I'm trying to design an application, something quite generic over a .NET C# Stack.
It's supposed to be an desktop application intended to control industrial equipment and to perform measurements and testing, however it's planned to be able to switch later on different UIs dealing with different
I'm trying to have a pretty generic approach:
- UI Agnostic: Webpages / Winforms / WPF / GTK# / Whathever, etc. using naked objects in order to avoid the hassles of a lot boiler-plate UI code.
- DB Agnostic for storing Data (ADO.NET & EF can deal with that)
- Remote Control and Monitoring (that's really tricky but I guess with WCF I should manage to have a remote access with service running on the remote client)
- User Management
- External Industrial Resources (devices)
- Logging and bug reporting
- Reporting and data exportation
The business layer of the application is split into three main parts and leveraging the other parts described above:
- Edition: define a set of tests (flowchart) with conditions (user interactions, results fetching during the tests) using the industrial resources available
- Operation: perform the tests defined above with user interaction (if any defined in during the previous step)
- Analysis: deal with the data (DB) that have been recorded accordingly to the test definition given in the edition part and provide some statistical computations: data mining features (clustering, anomaly detection, etc.) and reporting feature (that can also be defined to be generated automatically at different moment of the operation).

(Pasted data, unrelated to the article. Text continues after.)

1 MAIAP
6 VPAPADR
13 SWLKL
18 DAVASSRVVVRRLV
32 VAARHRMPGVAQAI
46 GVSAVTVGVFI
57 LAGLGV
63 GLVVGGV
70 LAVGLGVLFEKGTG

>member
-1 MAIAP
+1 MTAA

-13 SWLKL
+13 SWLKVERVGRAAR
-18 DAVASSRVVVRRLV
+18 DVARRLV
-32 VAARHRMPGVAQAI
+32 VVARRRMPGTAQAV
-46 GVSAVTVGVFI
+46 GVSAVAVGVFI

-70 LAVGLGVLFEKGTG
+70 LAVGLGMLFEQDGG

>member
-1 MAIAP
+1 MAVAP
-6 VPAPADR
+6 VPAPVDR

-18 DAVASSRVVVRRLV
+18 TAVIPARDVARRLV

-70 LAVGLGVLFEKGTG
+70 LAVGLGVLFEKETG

My problem is that I would like to have a modular approach and I'm wondering whether this is really desirable in my case. The approach is sound but at the same time it seems like providing a lot of issues.
Theoretically, it means you can test your modules independently from each others but actually in most cases even though you can mock the inputs / outputs required for the tests, the reality is still that it requires other dependencies to make it run and this is for me the real bottom line in this approach. The fact that you can load and unload some are for me only applicable in a couple of situations but not that many.
For instance, the User Management is using the Database Module which probably also going to use another enciphering module and so on and on and on.
Later on the remote control and monitoring would also eventually use that so... my point is that it seems pretty hard to have modules fully independent here.
The plugin / modular approach would work like a charm for external industrial resources where those devices would have to implement a certain interface to be compatible with the system.
But about the rest I'm really suspicious whether it worth the hassle of using MEF or any other plugin / extension framework.
What do you think? Is the modular approach really applicable to everything in my case? Or just a couple of features can take advantage of it.